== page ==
AMD vs NVIDIA for the Budget Gamer

Last Edited: September 3, 2018 | Published: November 13, 2017 by

AMD vs NVIDIA for the Budget Gamer

It is hard to deny that gaming has captured our hearts and has exploded into a massive multi-billion dollar industry that stretches across the globe. We have come a long way since the early days of PC gaming and while there are many graphics card to choose from, the budget category still remains extremely popular among casual gamers. There are two key players in the GPU world and it would be hard to imagine our world without the giants that are AMD and NVIDIA. You will find fanboys on either side of the fence and both offer amazing high-end graphics cards, but we are more focused on GPUs for cheap gaming PCs that won’t cost you an arm and a leg.

AMD: The Under Dog

Most people think of AMD as just a chip builder and they never really think of them as the brand behind the Radeon line of graphics cards. And while Intel and NVIDIA have the market advantage at the moment, the underdog AMD offers some great competitive cards for those with tighter budgets. Their RX series have been extremely popular among cryptocurrency miners, though they have had the negative effect of driving up the price of these cards. An added benefit of the AMD cards is the fact that they feature AMD’s FreeSYNC technology and quite a few of the newer more affordable monitors support this feature, unlike NVIDIA’s G-SYNC.

AMD Radeon RX 550

The Radeon RX 550 is part of the latest range of GPUs from AMD and features their new Polaris 12 architecture. The entry-level Radeon RX 550 comes in both a 2GB and a 4GB version and both offer a massive increase in performance over integrated graphics. There is also no shortage of manufactures on the market who are releasing graphics cards with these chips. It offers 1.211 teraFLOPS of performance and will easily allow you to play all of your favorite Twitch chart topping titles such as DOTA and CS: GO. It will run 2017 titles, but expect to turn down those settings to achieve good frame rates. AMD outline a GPU clock speed of 1100 MHz and a boost clock speed of 1183 MHz, some retail cards offer a boost clock speed of 1203 MHz, though this will depend on the availability of the cards.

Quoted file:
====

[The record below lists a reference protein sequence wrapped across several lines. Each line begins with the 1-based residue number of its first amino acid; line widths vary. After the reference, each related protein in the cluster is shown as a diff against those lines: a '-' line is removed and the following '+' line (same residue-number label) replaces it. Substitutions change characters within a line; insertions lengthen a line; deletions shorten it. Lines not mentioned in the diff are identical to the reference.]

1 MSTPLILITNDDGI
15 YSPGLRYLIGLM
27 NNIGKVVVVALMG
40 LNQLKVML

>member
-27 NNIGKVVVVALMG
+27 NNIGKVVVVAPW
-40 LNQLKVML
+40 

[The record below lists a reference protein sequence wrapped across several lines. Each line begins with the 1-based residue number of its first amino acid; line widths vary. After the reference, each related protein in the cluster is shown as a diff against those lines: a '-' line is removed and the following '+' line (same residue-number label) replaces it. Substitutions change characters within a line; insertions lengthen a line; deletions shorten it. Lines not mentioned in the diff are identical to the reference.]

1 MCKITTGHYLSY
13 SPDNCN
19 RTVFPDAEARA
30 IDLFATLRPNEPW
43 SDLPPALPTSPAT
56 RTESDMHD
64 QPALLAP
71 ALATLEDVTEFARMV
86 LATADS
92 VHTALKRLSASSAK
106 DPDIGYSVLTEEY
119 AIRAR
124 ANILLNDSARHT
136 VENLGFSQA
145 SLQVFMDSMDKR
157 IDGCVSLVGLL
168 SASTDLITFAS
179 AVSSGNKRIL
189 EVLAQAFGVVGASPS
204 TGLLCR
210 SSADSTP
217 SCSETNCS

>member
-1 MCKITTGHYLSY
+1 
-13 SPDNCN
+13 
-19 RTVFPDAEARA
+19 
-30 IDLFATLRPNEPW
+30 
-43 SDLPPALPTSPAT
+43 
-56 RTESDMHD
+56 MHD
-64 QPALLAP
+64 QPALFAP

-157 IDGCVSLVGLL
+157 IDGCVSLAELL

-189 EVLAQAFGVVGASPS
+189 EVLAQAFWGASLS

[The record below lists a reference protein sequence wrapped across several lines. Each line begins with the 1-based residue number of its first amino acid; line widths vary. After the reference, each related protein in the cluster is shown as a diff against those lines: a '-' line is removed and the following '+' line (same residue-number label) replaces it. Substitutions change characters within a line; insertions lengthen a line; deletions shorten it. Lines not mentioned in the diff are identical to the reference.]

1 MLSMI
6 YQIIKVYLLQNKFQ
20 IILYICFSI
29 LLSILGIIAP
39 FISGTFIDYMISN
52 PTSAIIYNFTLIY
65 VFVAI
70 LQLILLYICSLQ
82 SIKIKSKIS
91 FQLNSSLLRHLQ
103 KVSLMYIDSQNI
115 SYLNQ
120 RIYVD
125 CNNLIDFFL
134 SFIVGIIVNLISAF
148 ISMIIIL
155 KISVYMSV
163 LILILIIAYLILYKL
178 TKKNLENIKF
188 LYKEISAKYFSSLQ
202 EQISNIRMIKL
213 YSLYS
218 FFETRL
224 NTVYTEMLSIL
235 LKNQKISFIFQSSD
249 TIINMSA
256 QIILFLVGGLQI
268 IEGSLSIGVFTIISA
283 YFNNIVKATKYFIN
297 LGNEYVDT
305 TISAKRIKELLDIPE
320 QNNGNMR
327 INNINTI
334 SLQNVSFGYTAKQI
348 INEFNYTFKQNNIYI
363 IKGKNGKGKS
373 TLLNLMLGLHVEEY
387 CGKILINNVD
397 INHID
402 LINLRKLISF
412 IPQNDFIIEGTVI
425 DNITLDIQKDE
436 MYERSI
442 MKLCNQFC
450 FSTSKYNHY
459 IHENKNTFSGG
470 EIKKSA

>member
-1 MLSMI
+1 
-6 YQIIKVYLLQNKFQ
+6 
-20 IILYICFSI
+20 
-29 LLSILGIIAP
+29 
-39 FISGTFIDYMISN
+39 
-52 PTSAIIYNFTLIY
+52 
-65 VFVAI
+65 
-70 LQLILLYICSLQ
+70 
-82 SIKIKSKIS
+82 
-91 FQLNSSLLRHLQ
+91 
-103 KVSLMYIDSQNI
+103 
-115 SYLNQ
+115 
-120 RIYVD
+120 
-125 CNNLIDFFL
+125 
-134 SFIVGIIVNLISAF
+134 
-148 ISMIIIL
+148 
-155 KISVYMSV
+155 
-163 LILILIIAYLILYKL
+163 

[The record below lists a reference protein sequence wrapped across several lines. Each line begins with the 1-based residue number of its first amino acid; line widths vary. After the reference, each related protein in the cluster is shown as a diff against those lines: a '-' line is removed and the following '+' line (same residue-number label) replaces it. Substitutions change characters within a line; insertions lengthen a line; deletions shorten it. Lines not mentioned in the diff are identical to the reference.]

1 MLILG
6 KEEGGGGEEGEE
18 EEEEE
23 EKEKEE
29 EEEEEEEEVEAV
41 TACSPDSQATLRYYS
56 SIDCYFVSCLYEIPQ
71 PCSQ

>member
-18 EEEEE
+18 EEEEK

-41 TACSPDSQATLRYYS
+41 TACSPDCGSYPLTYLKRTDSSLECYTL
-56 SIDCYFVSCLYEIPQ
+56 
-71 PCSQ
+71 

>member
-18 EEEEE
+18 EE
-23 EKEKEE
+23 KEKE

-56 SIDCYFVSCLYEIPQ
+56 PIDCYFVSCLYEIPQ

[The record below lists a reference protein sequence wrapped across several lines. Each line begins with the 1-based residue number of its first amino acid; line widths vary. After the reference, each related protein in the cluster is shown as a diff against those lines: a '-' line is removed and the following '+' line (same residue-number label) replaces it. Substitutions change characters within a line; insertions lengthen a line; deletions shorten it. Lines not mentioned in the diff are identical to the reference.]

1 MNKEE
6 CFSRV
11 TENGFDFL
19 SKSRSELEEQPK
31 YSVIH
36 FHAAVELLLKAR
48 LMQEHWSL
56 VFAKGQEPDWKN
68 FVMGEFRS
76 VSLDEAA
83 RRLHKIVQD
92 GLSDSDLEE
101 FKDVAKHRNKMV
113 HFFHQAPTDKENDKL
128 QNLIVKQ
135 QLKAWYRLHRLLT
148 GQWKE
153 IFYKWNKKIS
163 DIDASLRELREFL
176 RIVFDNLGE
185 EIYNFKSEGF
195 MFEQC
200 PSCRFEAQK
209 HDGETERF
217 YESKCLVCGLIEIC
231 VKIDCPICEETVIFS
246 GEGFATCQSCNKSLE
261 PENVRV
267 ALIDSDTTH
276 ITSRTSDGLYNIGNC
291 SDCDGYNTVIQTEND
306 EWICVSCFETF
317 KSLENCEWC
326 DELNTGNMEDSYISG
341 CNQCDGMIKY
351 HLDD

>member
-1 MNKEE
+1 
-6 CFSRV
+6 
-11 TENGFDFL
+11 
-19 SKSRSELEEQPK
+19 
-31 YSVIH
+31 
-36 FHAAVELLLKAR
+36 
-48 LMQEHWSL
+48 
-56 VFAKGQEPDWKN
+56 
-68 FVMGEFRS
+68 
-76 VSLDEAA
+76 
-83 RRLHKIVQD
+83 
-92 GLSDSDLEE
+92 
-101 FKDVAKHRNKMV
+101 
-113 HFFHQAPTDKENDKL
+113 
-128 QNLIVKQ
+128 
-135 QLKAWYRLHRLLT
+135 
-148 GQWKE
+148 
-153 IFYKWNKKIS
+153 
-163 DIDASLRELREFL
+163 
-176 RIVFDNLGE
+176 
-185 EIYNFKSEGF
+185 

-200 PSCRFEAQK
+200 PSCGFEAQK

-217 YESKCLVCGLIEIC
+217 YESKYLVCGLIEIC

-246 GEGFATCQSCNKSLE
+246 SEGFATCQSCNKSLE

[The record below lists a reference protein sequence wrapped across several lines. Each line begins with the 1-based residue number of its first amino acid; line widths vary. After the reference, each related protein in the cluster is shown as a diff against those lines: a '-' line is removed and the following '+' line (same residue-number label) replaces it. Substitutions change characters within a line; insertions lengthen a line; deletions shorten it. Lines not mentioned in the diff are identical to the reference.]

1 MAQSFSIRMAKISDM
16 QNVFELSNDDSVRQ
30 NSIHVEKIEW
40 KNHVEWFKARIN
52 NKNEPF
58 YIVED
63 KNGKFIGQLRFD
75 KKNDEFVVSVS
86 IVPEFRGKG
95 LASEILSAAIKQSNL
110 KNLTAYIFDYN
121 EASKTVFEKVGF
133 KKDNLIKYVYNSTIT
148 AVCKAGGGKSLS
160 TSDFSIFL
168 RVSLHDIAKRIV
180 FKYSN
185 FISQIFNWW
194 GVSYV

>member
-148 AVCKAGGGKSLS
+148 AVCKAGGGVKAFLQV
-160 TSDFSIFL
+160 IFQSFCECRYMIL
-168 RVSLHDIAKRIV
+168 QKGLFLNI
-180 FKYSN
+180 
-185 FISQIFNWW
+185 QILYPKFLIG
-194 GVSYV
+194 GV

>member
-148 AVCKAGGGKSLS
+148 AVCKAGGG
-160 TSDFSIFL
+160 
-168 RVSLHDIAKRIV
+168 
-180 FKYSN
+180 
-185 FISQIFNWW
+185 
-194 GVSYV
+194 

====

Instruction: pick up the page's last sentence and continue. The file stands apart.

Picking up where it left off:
AMD Radeon RX 460

The Radeon RX 460 might be from AMDs previous Polaris 11 architecture, but it’s still a great choice for gamers on a budget. It also offers more power than the RX 550 with 2.150 teraFLOPS of raw performance vs the RX 550’s 1.211teraFLOPS.  However, they can be harder to find thanks to cryptocurrency miners buying them out in large quantities. The RX 460 will still run any current title on the market and is perfect for the casual gamer or e-sports fan. AMD outline a GPU clock speed of 1090 MHz and a boost clock speed of 1200 MHz. Though some retail cards offer a higher clock speed of 1175 MHz and a boost clock speed of 1250 MHz.

NVIDIA: The Powerhouse

If you look at the top selling prebuilt gaming rigs then you will have noticed that almost all of them run NVIDIA graphics cards. While they have the high-end market locked down with their GTX 1080 and GTX 1080 Ti, they do have to compete with the likes of the Radeon RX range in the budget department. Much like the budget cards from AMD, cryptocurrency miners have pushed up the price of the NVIDIA cards and once again this is not something that we as gamers like to hear. While AMD’s FreeSYNC is supported by quite a few monitors, NVIDIA’s G-SYNC is only really supported by expensive high-end monitors.